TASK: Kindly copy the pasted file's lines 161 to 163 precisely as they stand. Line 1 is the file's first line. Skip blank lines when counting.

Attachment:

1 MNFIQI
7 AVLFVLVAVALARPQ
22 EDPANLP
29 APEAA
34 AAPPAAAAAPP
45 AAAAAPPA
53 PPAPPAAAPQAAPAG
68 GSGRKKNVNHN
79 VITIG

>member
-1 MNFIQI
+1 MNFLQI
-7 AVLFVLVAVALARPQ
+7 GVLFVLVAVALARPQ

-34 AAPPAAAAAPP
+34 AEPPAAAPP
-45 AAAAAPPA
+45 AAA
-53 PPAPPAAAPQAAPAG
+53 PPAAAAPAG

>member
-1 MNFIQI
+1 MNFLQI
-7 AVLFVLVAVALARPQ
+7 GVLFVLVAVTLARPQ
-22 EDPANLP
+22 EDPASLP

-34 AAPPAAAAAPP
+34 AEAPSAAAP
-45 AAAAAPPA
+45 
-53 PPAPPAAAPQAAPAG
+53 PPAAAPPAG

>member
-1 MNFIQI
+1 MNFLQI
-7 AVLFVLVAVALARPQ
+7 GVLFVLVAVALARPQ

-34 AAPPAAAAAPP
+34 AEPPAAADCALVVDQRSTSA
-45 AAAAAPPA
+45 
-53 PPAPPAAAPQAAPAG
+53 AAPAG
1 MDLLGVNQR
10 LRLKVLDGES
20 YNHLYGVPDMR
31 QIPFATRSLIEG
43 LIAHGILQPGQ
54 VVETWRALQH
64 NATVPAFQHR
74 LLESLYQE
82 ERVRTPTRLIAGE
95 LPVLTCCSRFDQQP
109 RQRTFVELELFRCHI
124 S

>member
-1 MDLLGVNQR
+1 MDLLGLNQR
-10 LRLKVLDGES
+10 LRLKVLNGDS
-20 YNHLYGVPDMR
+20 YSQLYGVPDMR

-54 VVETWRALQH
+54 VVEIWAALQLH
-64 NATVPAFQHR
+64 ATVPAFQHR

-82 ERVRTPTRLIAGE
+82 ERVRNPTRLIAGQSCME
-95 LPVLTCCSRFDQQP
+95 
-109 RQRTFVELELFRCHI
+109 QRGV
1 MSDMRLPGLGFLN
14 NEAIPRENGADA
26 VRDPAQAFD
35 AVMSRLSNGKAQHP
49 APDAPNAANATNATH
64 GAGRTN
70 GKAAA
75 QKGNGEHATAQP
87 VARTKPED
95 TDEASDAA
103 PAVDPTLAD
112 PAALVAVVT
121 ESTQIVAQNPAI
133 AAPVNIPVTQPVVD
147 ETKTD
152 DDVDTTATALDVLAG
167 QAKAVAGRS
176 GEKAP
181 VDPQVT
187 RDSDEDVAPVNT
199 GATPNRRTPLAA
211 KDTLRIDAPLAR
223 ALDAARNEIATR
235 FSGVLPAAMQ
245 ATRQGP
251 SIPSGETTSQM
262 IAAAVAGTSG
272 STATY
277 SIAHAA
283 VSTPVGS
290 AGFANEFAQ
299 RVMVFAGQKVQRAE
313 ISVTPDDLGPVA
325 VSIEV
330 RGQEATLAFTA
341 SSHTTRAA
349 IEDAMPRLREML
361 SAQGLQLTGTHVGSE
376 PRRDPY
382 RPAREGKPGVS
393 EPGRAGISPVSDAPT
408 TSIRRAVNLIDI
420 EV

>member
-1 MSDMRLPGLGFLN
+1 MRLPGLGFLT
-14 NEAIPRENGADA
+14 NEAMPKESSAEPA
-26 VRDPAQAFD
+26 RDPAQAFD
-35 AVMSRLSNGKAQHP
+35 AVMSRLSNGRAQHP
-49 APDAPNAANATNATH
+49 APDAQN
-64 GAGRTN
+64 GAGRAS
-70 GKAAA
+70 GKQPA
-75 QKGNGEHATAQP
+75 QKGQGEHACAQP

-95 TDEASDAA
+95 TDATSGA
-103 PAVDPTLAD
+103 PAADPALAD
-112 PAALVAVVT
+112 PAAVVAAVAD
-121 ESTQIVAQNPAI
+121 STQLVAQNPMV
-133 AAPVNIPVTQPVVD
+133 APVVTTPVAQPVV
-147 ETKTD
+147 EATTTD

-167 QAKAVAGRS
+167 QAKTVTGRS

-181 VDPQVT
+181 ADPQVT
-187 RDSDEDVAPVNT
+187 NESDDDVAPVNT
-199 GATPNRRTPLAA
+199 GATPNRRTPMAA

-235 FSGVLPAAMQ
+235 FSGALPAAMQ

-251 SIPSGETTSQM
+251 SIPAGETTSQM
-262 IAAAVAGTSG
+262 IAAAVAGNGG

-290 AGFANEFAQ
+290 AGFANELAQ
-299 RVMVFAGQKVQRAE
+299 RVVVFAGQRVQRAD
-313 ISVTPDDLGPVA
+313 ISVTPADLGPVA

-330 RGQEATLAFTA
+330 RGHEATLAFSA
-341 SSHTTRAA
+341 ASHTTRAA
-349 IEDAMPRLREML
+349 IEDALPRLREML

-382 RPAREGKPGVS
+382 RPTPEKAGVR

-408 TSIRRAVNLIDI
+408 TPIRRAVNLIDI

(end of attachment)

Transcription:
+290 AGFANELAQ
-299 RVMVFAGQKVQRAE
+299 RVVVFAGQRVQRAD